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title = "From rhizosphere to detritusphere: Soil structure formation driven by plant roots and the interactions with soil biota",
abstract = "Roots and the associated soil directly affected by root activity, termed the rhizosphere, have both been extensively studied and recognized for their crucial role in soil functioning. The formation of the rhizosphere is primarily driven by the effect of roots on shaping the physical structure of the soil, which in turn has direct feedbacks on the interactions between physical, biological and chemical processes. As a result, the rhizosphere is a hot spot for microbial activity, cycling of nutrients and turnover of organic matter. Despite the pivotal role of soil structure in controlling rhizosphere processes, we still lack a quantitative description and understanding of the interrelationships of root-systems and soil in the creation and stabilization of soil structure. We provide a comprehensive review of current knowledge and novel insights into processes that drive the formation and stabilization of soil structure in the rhizosphere. These processes are regulated by multiple indirect and direct pathways, involving root growth, the production of rhizodeposits and root hairs, as well as the activity of soil microorganisms and fauna. Further, we highlight that rhizosphere processes may persist and evolve after root death to an extent currently largely unknown. Finally, we identify five pertinent challenges that should be addressed to fully apprehend rhizosphere processes and thus harness the potential resilience of plant-soil interactions. These challenges include refining structural assessment and sampling of rhizosheaths, examining the rhizosphere in-situ and bridging the gap between solid phase and pore scale research. In our view, overcoming these obstacles can be accomplished by combining the power of imaging and isotopic approaches, especially at the field scale, encompassing diverse soils and plant species. The ultimate objective of future research should be to upscale rhizosphere processes by conducting more field experiments in concert with modeling efforts, under the umbrella of collaborative interdisciplinary research.",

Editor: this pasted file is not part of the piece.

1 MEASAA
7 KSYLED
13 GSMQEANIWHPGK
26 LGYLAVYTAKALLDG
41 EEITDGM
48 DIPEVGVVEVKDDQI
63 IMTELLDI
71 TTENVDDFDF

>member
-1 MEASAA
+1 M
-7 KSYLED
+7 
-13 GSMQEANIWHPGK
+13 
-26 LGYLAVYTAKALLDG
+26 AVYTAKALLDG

keywords = "Aggregate formation, Exudation, Microorganisms, Mucilage, Pore scale, Rhizodeposition, Rhizosheath, Root hair, Root legacy",
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note = "Funding Information: We especially thank the two editors handling our manuscript for their constructive feedback and valuable suggestions that significantly increased the quality and sharpened the focus of the manuscript. We also thank two anonymous reviewers for their insightful comments and suggestions. We are very grateful for the excellent support during NanoSIMS analyses and image processing by Carmen Hoeschen at Technische Universit{\"a}t M{\"u}nchen. The authors thank the DFG, German Research Foundation, for the funding in the framework of the priority program 2089 “Rhizosphere spatiotemporal organisation - a key to rhizosphere functions”.",
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Download

TY - JOUR

T1 - From rhizosphere to detritusphere

T2 - Soil structure formation driven by plant roots and the interactions with soil biota

AU - Mueller, Carsten W.

AU - Baumert, Vera

AU - Carminati, Andrea

AU - Germon, Amandine

AU - Holz, Maire

AU - Kögel-Knabner, Ingrid

AU - Peth, Stephan

AU - Schlüter, Steffen

AU - Uteau, Daniel

AU - Vetterlein, Doris

AU - Teixeira, Pedro

AU - Vidal, Alix

N1 - Funding Information: We especially thank the two editors handling our manuscript for their constructive feedback and valuable suggestions that significantly increased the quality and sharpened the focus of the manuscript. We also thank two anonymous reviewers for their insightful comments and suggestions. We are very grateful for the excellent support during NanoSIMS analyses and image processing by Carmen Hoeschen at Technische Universität München. The authors thank the DFG, German Research Foundation, for the funding in the framework of the priority program 2089 “Rhizosphere spatiotemporal organisation - a key to rhizosphere functions”.

PY - 2024/6

Y1 - 2024/6